Why Does My Pistol Shoot Low And Left?


    Does your pistol target look like the one above? There is a very high probability that the problem causing low and left shots has nothing to do with the sights on your pistol. It is most likely a small mistake you are making with technique.

    Quick Answer: Low and left shots are usually caused by having too little trigger finger (closer to the finger tip) on the trigger, jerking the trigger, and / or flinching before and during the shot.

    What are the most common fallacies?

    Stance could affect the grouping and off centering of pistol shots. To some extent this is true, but unless you are standing on your head or in some very awkward position, stance is not the cause of shooting low / left. All you want to accomplish with stance is to give yourself a platform to shoot from that is stable by allowing the pistol to naturally point at the target. From that point, just try to have shoulders over feet which means there should be a slight forward lean if possible. This is all you can do with stance.

    Grip is also another variable that some will say affects your accuracy. Again, there is some truth to it. If you are not using the standard pistol grip and are doing something strange that points the pistol away from the get, improving grip will help.

    The two handed grip for semi autos above is the standard grip. You should do you best to duplicate this. The pressure you apply should be about the same as you apply to a hammer when nailing. Strong and tight, but not so much as to cause your hands to tremble. The pistol should be comfortable in your hands.

    If you have accomplished this and someone tries to change your grip to stop you from hitting low and left......don't listen. I will explain my reasoning for this now.

    All pistol grips and length of pull dimensions (distance from trigger to the heel of your hand) are different for every pistol. Our hands are also different sizes and shapes. Putting these two facts together results in many variables that can exist from one pistol / shooter combination to the next. To expect one pistol technique to work for everyone on all pistols is not realistic.

    Just duplicate the grip above to allow you to maintain a very firm grip on the pistol. Finding exactly the right position for your hands and pistol will also help tremendously in managing recoil.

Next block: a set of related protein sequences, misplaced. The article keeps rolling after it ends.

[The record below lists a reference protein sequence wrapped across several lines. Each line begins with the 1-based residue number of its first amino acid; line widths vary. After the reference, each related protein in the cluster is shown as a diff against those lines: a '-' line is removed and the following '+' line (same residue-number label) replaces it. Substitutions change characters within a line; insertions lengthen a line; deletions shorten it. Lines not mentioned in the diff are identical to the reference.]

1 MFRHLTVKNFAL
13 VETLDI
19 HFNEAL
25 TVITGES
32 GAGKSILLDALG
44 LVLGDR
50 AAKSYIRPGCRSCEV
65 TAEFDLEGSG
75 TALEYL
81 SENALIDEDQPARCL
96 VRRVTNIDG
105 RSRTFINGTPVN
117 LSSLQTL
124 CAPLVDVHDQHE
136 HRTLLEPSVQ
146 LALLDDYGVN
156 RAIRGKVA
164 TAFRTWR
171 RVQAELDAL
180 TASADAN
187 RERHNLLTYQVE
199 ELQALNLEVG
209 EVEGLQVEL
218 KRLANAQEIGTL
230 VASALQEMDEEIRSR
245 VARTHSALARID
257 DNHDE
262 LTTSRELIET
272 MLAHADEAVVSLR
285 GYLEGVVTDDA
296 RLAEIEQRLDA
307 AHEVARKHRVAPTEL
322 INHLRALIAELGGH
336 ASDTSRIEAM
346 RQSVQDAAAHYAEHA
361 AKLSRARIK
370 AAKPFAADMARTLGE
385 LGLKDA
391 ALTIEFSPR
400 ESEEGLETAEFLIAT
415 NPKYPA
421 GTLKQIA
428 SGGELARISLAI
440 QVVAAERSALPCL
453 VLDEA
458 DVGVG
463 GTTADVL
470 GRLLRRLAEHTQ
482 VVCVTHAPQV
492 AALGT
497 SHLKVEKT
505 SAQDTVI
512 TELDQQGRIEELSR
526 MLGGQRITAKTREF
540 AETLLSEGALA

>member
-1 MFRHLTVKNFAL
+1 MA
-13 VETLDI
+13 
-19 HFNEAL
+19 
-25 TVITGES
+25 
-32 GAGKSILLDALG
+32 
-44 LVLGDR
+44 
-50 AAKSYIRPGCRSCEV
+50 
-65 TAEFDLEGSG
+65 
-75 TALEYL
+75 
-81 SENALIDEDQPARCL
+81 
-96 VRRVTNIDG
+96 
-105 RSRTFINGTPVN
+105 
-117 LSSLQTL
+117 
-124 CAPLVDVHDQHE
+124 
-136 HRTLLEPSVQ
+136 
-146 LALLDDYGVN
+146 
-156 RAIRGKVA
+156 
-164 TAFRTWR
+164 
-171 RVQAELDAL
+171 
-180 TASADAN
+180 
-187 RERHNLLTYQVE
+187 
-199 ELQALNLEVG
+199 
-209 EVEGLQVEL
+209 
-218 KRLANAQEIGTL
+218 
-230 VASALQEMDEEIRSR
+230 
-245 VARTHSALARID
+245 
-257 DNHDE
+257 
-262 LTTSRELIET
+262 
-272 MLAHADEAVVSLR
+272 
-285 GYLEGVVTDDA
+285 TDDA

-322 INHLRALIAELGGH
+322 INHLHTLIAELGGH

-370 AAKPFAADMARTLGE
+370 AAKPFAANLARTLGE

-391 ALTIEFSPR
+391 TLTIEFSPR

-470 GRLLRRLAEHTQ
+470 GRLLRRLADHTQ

Sights are off. This could cause you to shoot low and left but 99% of the time it is not the true cause. Especially when some shots are close to the bull and others spray low and left. Don't get into the circle of adjusting sights until you are sure your technique is not the issue. I have seen people go through boxes of cartridges while trying to tune their pistol sights and never seem to get them just right. That is because their technique is the true source of the problem.

    If you are the person who has one of those 1% pistols, when the sights are truly off 1% of the time, you should be seeing a tighter group, tighter than in the picture at the top of the page, in one spot. In that case, move your sights slowly and only in small increments. You should immediately see the group change positions.

    What are the true causes of shooting low and left?

    Position of trigger finger. The largest cause of shooting low and left is incorrect position of the trigger which prevents the trigger being pulled straight back along the center axis of the pistol. In other words, because of the position of your finger on the trigger, you are torquing the pistol left and slightly low during the trigger press.

    You need to find the correct spot on your trigger finger. If you are shooting to the left, put more finger on the trigger, or the trigger closer to the first joint. If you are shooting to the right put less finger on the trigger or closer to the tip of your trigger finger.

    When dry fire practicing, you will know when you have the right spot when you can squeeze off a shot, and the front sights don't move - at all. It doesn't take much movement of the trigger position on your finger to make a big difference in where the shot impacts, even at close range.

    Jerking or slapping the trigger can be another source of shooting low and left. This action versus a smooth and steady press of the trigger can cause shots to be low and left.

    To be honest, if you are pulling the trigger straight back along the centerline of the pistol, as described above, jerking or slapping the trigger really doesn't matter, as long as you can do it without the front moving at all.

    Make a smooth trigger pull instead of a jerk or slap. This just requires putting your focus on it. Use the trigger reset to minimize the distance your finger travels when executing multiple shots. This will help tremendously. For more information on how to shoot more accurately and faster, check out this article.

    Flinch is another main culprit of the low and left shooting pattern. This usually occurs when the shooter is recoil sensitive. Once you have the flinch it is hard to cure. In anticipation of the noise and recoil, your brain is telling your arms and hands to move.

    Experienced shooters can sometimes make their minds ignore the recoil and blast consciously. After a few shots they are right back on target. Most of us can't do that successfully.

    Moving back to a smaller caliber like my 22 M&P works most of the time for me. After a few rounds I can normally eliminate my flinch and get back on target.

    Conclusion

    Shooting low and left with a pistol is something that most newer pistol shooters fight until all of the processes above become second nature. Make every trip to the range count by making sure you fix one of the true sources mentioned above. In no time, you'll be shooting tiny groups and people around you will be asking you for tips.


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